To meet the high demand, urgent upscaling of capacity is needed, he opined.

ParmjitParmjit

Referencing a 2021 Coursera report, he said flexibility appeals to students with 71% of learners favouring hybrid models.

“Malaysian universities are actively preparing to meet this increased demand, having developed their capabilities even prior to the pandemic and then having had the opportunity to fully deploy their online and hybrid learning models during and immediately after,” Parmjit told StarEdu.

University of Reading Malaysia provost and chief executive officer Prof Wing Lam said university enrolment rates may rise as more institutions roll out hybrid versions of their most in-demand courses.

“To control these rates, institutions can be selective in the initial set of programmes for rollout and, if required, cap enrolment numbers until they are confident of scaling up their operations,” he said, adding that hybrid learning may appeal to groups who would otherwise contemplate not going to university.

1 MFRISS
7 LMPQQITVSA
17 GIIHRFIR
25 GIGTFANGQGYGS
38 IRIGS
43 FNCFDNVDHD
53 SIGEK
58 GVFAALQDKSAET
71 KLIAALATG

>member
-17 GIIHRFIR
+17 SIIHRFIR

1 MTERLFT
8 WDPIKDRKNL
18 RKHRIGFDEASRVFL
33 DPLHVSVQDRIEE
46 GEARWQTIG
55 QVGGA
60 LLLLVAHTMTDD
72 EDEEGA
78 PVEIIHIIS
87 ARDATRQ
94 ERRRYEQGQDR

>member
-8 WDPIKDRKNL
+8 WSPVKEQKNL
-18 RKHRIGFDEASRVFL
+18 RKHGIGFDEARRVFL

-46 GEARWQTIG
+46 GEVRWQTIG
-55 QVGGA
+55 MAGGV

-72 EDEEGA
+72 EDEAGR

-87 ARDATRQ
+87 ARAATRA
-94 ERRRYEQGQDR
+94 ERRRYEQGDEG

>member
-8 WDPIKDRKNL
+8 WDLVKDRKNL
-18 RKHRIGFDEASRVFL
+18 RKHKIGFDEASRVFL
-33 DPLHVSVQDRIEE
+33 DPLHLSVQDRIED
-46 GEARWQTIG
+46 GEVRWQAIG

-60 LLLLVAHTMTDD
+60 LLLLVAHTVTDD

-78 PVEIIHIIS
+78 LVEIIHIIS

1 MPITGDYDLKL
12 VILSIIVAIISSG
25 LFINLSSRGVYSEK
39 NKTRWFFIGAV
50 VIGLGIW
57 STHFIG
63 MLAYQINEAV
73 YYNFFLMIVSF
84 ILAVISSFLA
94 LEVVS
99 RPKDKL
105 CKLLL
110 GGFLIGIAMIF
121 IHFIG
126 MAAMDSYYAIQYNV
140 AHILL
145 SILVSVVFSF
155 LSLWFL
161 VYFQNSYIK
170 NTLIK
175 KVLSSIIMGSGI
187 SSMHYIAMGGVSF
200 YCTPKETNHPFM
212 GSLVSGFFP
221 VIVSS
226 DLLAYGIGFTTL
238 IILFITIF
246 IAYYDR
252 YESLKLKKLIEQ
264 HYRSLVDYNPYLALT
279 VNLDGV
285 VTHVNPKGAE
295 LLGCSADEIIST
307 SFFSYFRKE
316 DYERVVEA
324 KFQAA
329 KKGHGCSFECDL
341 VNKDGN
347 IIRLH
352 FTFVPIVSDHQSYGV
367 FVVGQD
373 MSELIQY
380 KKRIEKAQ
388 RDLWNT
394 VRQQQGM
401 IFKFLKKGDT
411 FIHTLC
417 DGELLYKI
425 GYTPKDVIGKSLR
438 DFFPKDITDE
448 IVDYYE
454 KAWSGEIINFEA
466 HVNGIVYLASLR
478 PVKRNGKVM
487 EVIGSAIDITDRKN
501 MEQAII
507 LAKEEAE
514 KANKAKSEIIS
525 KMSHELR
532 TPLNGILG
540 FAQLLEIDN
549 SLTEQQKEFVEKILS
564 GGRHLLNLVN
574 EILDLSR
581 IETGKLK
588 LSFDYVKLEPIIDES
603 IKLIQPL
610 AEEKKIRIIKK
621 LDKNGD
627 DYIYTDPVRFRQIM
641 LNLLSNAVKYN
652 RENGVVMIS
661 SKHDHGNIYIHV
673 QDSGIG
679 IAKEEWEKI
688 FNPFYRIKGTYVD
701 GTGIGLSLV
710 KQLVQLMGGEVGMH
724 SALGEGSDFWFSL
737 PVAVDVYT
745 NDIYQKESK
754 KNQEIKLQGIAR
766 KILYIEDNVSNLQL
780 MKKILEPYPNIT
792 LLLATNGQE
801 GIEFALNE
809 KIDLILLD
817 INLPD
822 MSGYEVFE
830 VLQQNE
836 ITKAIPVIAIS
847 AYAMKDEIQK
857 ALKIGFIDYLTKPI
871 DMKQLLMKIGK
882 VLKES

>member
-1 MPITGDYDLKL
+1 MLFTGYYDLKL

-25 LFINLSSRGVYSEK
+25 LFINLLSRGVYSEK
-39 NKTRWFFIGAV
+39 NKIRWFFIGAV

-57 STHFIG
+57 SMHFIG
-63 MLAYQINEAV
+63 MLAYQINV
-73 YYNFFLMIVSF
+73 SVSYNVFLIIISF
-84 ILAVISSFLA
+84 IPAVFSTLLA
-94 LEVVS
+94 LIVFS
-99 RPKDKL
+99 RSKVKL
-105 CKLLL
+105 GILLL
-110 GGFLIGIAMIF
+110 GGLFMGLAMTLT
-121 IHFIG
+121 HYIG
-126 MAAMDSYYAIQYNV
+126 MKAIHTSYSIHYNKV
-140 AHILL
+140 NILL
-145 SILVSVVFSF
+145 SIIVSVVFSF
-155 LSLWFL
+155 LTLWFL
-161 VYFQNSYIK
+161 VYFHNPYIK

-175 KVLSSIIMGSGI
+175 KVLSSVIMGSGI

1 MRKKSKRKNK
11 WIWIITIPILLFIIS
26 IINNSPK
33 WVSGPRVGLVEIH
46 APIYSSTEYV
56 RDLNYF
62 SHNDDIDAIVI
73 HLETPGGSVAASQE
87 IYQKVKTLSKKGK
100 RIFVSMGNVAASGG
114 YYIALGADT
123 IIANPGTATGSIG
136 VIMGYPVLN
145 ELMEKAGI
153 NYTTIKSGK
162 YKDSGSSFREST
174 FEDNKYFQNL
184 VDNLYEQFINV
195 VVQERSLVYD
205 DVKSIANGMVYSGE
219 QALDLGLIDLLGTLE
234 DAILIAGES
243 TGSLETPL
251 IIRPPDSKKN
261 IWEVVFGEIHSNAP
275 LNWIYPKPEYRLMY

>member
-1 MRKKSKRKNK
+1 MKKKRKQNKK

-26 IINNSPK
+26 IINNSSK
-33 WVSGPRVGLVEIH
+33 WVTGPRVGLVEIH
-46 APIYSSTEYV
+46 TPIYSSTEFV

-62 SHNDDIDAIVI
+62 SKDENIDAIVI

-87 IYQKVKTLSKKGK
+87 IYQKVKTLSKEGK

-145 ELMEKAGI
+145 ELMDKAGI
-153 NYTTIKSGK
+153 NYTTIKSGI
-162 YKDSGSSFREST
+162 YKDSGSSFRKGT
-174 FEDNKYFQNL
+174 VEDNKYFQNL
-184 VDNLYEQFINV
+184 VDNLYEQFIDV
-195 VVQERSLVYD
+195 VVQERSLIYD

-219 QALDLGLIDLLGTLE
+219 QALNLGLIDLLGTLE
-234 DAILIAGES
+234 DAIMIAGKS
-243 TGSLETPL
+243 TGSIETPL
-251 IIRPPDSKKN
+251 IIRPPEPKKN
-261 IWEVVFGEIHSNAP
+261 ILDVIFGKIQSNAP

“Secondary school-leavers are increasingly turning their back on further education because they wish to start work and earn an income as soon as possible.

“Many parents are also concerned about the cost of university studies, particularly if students are normally required to live away from home.

“Hybrid learning might also appeal to working professionals who are in full-time employment and are seeking flexible ways to upgrade themselves within their busy schedule,” he said.

Depending on how it is implemented, he said a hybrid learning model might entice these groups by making university education either more affordable or more flexible, allowing them to work and study simultaneously.

The mode of delivery in hybrid education, said Parmjit, sets it apart from in-class methods, necessitating a corresponding adjustment in assessment techniques.

LamLam